The fierce religious debates of the 16th and 17th centuries resulted in a zeal for biblical scholarship and a caution about the details of biblical translation that has absolutely no comparison in our day.
Lister then proceeded to give quotations from 11 authorities as to the excellence of the King James Bible. Following are two of these:
“To Dr. Walton may be added [Matthew] Poole in his Synopsis Criticorum 1669: ‘In the English version published in 1611, occur many specimens of an edition truly gigantic, of uncommon skill in the original tongues, of extraordinary critical acuteness and discrimination, which have been of great use to me very frequently in the most difficult texts’” (Lister, The Excellence of the Authorized Version, p. 17).
“Dr. [Joseph] White [1745-1814], Laudian professor of Arabic at Oxford, in a sermon recommending the revisal of our present version, says, ‘When the authorized version appeared, it contained nothing but what was pure in its representation of scriptural doctrine, nothing but what was animated in its expressions of devout affection. General fidelity to its original is hardly more its characteristic than sublimity in itself. The English language acquired new dignity by it; and has scarcely acquired additional purity since: it is still considered as the standard of our tongue...” (Lister, p. 18).
Lister concluded with a review of the Unitarian translation. One of the passages that he examined was 1 Timothy 3:16, where the Unitarians had replaced “God was manifested in the flesh” with “He who was manifested in the flesh.” This, of course, is what all of the modern versions following the critical Greek New Testament have done since that day, beginning with the English Revised of 1881 and the American Standard of 1901. Lister rightly mocks the Unitarian rendition of 1 Timothy 3:16 as meaningless.
“This translation rises far above my weak understanding. ... what is this great mystery according to the Socinian Creed? It is ‘a man manifested in the flesh.’ This is indeed a mystery, compared with which all Calvinistic or Trinitarian mysteries are nonentities; ‘a man manifested in the flesh.’ ... What adds to this mystery is, that this man, this man of clay manifested in the flesh, was seen, truly seen by his messengers that is by the apostles. That a man should be seen, seen by others, this is a mystery in the presence of which all Athanasian mysteries must for ever hide their heads. In the last clause they say of this man manifested in the flesh ‘he was received in glory.’ It is not to be supposed that we Trinitarians can understand such words. No—this is the climax of the Socinian mystery, such as has not entered into the hearts of Trinitarians to conceive” (Lister, The Excellence of the Authorized Version, pp. 28, 29).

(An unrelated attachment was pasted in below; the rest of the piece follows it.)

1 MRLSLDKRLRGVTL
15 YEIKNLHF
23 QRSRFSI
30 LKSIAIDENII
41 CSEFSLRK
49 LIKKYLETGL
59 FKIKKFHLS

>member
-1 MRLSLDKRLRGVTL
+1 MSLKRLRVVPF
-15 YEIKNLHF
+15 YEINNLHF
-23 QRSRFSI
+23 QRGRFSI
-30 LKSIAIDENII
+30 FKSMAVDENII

Lister concluded his message with this challenge about holding fast to the KJV: “I entreat my candid readers, to be thankful for a version of God’s book so eminently correct and faithful. To God we owe unfeigned gratitude for the instruments, the holy and learned men, whom he raised up at the era of the reformation; not only to preach, but to translate the sacred volume into the English tongue” (p. 31).
This is excerpted from For Love of the Bible: The Battle for the King James Version and the Greek Received Text from 1800 to Present. The fifth edition (November 2008) is revised and updated and fully illustrated. This book is available from Way of Life Literature, P.O. Box 610368, Port Huron, MI 48061, 866-295-4143 (toll free), www.wayoflife.org (online catalog), firstname.lastname@example.org (e-mail).